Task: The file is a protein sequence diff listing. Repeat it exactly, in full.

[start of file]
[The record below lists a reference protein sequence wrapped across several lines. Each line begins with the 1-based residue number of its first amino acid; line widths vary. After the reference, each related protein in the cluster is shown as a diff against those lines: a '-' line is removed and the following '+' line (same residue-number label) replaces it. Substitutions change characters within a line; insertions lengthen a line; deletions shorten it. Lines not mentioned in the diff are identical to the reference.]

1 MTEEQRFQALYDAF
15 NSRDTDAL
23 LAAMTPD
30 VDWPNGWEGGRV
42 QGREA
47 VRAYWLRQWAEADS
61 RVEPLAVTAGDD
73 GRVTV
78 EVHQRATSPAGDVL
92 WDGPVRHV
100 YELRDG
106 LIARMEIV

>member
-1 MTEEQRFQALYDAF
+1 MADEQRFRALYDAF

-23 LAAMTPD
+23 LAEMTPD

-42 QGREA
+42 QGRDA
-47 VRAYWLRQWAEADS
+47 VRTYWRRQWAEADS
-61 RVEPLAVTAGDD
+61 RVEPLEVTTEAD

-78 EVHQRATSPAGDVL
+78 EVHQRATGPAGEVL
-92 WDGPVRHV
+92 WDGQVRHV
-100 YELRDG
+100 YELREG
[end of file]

[The record below lists a reference protein sequence wrapped across several lines. Each line begins with the 1-based residue number of its first amino acid; line widths vary. After the reference, each related protein in the cluster is shown as a diff against those lines: a '-' line is removed and the following '+' line (same residue-number label) replaces it. Substitutions change characters within a line; insertions lengthen a line; deletions shorten it. Lines not mentioned in the diff are identical to the reference.]

1 MTEEQRFQALYDAF
15 NSRDTDAL
23 LAAMTPD
30 VDWPNGWEGGRV
42 QGREA
47 VRAYWLRQWAEADS
61 RVEPLAVTAGDD
73 GRVTV
78 EVHQRATSPAGDVL
92 WDGPVRHV
100 YELRDG
106 LIARMEIV

>member
-1 MTEEQRFQALYDAF
+1 MADEQRFRALYDAF

-23 LAAMTPD
+23 LAEMTPD

-42 QGREA
+42 QGRDA
-47 VRAYWLRQWAEADS
+47 VRTYWRRQWAEADS
-61 RVEPLAVTAGDD
+61 RVEPLEVTTEAD

-78 EVHQRATSPAGDVL
+78 EVHQRATGPAGEVL
-92 WDGPVRHV
+92 WDGQVRHV
-100 YELRDG
+100 YELREG